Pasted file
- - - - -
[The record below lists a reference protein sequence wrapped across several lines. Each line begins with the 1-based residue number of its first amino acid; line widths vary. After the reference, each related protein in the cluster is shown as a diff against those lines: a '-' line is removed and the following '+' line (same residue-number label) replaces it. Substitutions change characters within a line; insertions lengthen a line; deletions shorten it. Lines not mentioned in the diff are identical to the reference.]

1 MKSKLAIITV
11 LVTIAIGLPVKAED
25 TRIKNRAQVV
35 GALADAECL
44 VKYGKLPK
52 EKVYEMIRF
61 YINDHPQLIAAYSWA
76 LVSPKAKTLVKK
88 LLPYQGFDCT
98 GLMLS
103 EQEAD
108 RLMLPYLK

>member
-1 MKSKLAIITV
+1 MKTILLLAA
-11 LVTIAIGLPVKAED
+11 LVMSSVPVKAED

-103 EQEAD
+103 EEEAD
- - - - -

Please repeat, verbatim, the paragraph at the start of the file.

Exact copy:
[The record below lists a reference protein sequence wrapped across several lines. Each line begins with the 1-based residue number of its first amino acid; line widths vary. After the reference, each related protein in the cluster is shown as a diff against those lines: a '-' line is removed and the following '+' line (same residue-number label) replaces it. Substitutions change characters within a line; insertions lengthen a line; deletions shorten it. Lines not mentioned in the diff are identical to the reference.]